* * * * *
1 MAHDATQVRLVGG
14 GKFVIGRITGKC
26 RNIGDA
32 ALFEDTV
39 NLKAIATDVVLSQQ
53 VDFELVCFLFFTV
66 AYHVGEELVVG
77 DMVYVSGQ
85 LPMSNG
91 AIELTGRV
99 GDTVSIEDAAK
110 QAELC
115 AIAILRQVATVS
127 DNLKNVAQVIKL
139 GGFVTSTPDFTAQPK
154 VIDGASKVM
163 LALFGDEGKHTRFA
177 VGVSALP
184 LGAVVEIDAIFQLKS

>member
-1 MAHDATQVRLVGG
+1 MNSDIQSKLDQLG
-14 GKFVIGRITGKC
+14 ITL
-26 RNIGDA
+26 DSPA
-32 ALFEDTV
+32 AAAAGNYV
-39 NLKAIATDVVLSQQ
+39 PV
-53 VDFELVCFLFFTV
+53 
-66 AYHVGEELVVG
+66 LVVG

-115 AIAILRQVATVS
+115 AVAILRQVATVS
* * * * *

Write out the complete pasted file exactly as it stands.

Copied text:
1 MAHDATQVRLVGG
14 GKFVIGRITGKC
26 RNIGDA
32 ALFEDTV
39 NLKAIATDVVLSQQ
53 VDFELVCFLFFTV
66 AYHVGEELVVG
77 DMVYVSGQ
85 LPMSNG
91 AIELTGRV
99 GDTVSIEDAAK
110 QAELC
115 AIAILRQVATVS
127 DNLKNVAQVIKL
139 GGFVTSTPDFTAQPK
154 VIDGASKVM
163 LALFGDEGKHTRFA
177 VGVSALP
184 LGAVVEIDAIFQLKS

>member
-1 MAHDATQVRLVGG
+1 MNSDIQSKLDQLG
-14 GKFVIGRITGKC
+14 ITL
-26 RNIGDA
+26 DSPA
-32 ALFEDTV
+32 AAAAGNYV
-39 NLKAIATDVVLSQQ
+39 PV
-53 VDFELVCFLFFTV
+53 
-66 AYHVGEELVVG
+66 LVVG

-115 AIAILRQVATVS
+115 AVAILRQVATVS